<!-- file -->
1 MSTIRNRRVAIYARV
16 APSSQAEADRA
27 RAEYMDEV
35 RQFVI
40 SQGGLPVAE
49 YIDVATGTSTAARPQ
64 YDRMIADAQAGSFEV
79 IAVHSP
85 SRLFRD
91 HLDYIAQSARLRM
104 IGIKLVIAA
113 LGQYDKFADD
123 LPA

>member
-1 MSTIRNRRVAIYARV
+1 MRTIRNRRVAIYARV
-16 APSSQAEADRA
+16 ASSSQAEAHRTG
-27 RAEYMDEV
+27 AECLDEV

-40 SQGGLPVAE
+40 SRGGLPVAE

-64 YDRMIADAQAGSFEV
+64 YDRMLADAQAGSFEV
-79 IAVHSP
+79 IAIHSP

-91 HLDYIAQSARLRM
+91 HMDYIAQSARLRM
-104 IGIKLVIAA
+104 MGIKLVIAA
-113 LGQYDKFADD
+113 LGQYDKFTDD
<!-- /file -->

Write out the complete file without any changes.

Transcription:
1 MSTIRNRRVAIYARV
16 APSSQAEADRA
27 RAEYMDEV
35 RQFVI
40 SQGGLPVAE
49 YIDVATGTSTAARPQ
64 YDRMIADAQAGSFEV
79 IAVHSP
85 SRLFRD
91 HLDYIAQSARLRM
104 IGIKLVIAA
113 LGQYDKFADD
123 LPA

>member
-1 MSTIRNRRVAIYARV
+1 MRTIRNRRVAIYARV
-16 APSSQAEADRA
+16 ASSSQAEAHRTG
-27 RAEYMDEV
+27 AECLDEV

-40 SQGGLPVAE
+40 SRGGLPVAE

-64 YDRMIADAQAGSFEV
+64 YDRMLADAQAGSFEV
-79 IAVHSP
+79 IAIHSP

-91 HLDYIAQSARLRM
+91 HMDYIAQSARLRM
-104 IGIKLVIAA
+104 MGIKLVIAA
-113 LGQYDKFADD
+113 LGQYDKFTDD